Cellular ROS was measured using the superoxide indicator dihydroethidium (DHE, Invitrogen) as described . Briefly, N27 stable cells grown in 24-well plates were treated with 10 μM DHE in cell culture medium and incubated for 20 min at 37 °C. The dye was then washed, cells were trypsinized, and analyzed using flow cytometry (BD Accuri C6),. As a positive control, cells were treated with 30 μM H2O2.
Mitochondrial ROS was assessed using MitoSOX red (M36008, Molecular Probes). N27 stable cells were grown in 96-well plate and incubated with 2.5 μM of MitoSOX working solution (in HBSS) at 37 °C for 20 min. Cells were then washed three times with PBS and fluorescent intensity was measured using a plate reader (Biotek Synergy H1 Hybrid Multi-Mode Reader) at Ex/Em 510/595. After which cells were washed twice with PBS, incubated with DAPI (5 μg/ml) in the dark at room temperature for 10 min and washes three times before the DAPI signal was quantified using the Biotek plate reader (Ex/Em 358/461). Treatment of 50 nM rotenone, a mitochondrial complex I inhibitor, for 48 h was used as a positive control to generate mitochondrial ROS.
Mitochondrial function in live cells was assessed using the Seahorse XFe96 Extracellular Flux Analyzer (Seahorse Biosciences Inc). Cells were grown in the Seahorse 96-well plates overnight for attachment. On the following day, cell culture medium was washed and replaced with 175 μl of serum free assay medium (Dulbecco’s Modified Eagle’s Medium with - 5.5 mM Glucose, 1.0 mM Sodium Pyruvate, 4 mM Glutamine, 2 mM HEPES, pH 7.4), incubated in a 37 °C non-CO2 incubator for at least 30 min before being loaded into the analyzer. Mitochondrial respiration was measured using the Mito-Stress Test (Seahorse Biosciences Inc) as instructed by the manufacturer. Oligomycin (1 μg/ml), FCCP (0.5 μM), rotenone (1 μM) and antimycin A (1 μM) were sequentially added to cells to determine mitochondrial respiration. Each oxygen consumption rate data point refers to the mean rates during each measurement cycle, which consists of a mixing time of 30s followed by a data acquisition period of 3 min. Three data points were acquired after each injection, and four data points were recorded for basal respiration . For normalization, cells were fixed with 4% PFA, followed by incubation of DAPI (80 μl of 5 μg/ml in PBS) for 10 min. The plate was then washed 3 time with PBS, and fluorescent signal DAPI for was quantified at Ex/Em 358/461 nm using the Biotak Synergy H1 Hybrid Reader.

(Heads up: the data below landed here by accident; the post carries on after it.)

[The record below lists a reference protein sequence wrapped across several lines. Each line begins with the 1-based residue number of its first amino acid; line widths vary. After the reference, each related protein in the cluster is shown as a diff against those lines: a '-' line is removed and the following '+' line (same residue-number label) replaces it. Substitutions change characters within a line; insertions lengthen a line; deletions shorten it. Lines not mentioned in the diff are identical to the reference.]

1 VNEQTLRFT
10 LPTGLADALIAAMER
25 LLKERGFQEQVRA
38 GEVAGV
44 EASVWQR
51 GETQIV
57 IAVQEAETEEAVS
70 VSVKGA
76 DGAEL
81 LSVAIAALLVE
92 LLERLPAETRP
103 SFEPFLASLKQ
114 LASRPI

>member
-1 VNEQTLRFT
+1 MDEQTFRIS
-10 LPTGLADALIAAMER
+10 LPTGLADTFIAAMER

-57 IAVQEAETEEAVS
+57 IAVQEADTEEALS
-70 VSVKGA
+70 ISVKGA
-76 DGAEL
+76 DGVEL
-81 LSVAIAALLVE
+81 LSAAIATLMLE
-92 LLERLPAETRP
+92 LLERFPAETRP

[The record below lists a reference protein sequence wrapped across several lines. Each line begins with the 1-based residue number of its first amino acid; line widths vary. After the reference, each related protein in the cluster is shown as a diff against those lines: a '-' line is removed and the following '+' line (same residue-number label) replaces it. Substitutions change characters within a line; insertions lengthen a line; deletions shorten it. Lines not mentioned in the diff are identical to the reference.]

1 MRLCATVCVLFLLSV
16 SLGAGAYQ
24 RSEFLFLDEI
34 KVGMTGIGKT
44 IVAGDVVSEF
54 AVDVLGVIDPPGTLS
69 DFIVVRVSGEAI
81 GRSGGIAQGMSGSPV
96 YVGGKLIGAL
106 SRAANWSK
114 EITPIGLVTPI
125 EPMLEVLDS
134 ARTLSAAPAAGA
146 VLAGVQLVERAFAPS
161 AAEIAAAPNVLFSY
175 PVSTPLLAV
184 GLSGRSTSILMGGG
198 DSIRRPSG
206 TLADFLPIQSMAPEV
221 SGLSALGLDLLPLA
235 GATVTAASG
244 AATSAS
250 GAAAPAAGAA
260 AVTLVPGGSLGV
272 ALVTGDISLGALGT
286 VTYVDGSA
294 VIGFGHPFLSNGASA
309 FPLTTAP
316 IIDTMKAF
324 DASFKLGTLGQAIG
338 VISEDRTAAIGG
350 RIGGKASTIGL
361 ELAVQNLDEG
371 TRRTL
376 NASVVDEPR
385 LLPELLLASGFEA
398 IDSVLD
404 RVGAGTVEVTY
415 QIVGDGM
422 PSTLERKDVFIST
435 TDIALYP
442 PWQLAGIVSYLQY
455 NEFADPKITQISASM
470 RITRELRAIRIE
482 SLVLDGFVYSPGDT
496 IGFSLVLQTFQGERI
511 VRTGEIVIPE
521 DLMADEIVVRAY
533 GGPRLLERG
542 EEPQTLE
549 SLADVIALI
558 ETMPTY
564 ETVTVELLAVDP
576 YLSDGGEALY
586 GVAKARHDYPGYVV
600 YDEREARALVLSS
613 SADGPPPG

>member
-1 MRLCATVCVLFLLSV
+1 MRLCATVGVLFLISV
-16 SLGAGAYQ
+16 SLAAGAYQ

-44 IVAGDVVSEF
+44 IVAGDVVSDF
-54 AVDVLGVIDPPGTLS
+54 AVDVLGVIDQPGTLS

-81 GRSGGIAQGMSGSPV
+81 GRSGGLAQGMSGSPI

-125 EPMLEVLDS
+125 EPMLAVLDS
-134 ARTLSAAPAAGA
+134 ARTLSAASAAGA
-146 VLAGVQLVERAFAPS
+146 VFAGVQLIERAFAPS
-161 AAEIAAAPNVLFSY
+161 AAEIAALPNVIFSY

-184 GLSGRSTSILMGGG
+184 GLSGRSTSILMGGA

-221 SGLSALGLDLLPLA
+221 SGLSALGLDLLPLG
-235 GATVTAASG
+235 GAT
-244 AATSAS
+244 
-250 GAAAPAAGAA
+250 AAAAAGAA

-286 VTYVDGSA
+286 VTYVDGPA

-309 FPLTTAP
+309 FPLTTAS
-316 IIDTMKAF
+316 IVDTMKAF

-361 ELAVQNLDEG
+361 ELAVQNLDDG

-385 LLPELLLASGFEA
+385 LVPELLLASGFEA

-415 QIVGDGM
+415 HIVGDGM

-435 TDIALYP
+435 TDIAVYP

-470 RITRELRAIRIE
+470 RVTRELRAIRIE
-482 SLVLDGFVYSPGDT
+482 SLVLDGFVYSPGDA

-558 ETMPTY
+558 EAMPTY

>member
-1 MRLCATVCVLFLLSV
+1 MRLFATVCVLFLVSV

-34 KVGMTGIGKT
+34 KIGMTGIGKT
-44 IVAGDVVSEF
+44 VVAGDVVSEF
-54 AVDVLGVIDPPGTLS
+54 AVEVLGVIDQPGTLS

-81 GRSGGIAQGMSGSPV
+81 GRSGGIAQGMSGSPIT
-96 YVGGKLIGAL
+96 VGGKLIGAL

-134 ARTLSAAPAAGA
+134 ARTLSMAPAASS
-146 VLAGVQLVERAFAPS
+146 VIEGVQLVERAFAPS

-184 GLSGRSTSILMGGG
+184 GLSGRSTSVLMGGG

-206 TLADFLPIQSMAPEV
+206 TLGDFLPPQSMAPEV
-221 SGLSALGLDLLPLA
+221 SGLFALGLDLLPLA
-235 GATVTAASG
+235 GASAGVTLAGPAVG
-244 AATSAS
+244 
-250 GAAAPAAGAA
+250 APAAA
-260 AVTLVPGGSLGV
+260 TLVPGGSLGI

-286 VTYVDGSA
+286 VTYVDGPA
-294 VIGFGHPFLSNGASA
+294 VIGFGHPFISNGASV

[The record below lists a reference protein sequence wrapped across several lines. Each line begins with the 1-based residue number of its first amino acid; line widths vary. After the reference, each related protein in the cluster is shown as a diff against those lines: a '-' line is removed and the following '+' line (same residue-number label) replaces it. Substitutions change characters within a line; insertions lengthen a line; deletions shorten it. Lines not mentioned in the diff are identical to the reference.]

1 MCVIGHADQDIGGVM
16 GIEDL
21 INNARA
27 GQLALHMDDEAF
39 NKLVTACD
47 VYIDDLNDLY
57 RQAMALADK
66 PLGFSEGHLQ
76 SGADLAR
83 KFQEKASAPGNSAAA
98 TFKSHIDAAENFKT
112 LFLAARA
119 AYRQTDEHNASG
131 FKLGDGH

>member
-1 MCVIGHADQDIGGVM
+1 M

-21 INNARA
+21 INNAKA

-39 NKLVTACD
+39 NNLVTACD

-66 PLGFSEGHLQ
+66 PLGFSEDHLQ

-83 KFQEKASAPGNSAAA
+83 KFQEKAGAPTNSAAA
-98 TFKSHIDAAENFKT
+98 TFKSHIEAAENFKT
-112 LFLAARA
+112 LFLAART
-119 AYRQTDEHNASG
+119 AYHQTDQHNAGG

To calculate total ATP production rate, which, in cell, is the sum of ATP generated by oxidative phosphorylation and glycolysis. Proton production, measured as the extracellular acidification rate in the XFe96 analyzer, also include two sources: (1) pyruvate to lactate− conversion directly through glycolysis, and (2) CO2 to HCO3− reaction in the TCA cycle indirectly from pyruvate feeding into the process. In addition, the amount of ATP produced per glucose through glycolysis and oxidative pathways differs significantly. Therefore, instead of directly comparing extracellular acidification rate (ECAR) with oxygen consumption rate (OCR) as cell glycolytic/metabolic index, we adapted the calculation methods by Mookerjee and colleagues  to compare the ATP produced by both pathways.
Quantification of autophagic vesicles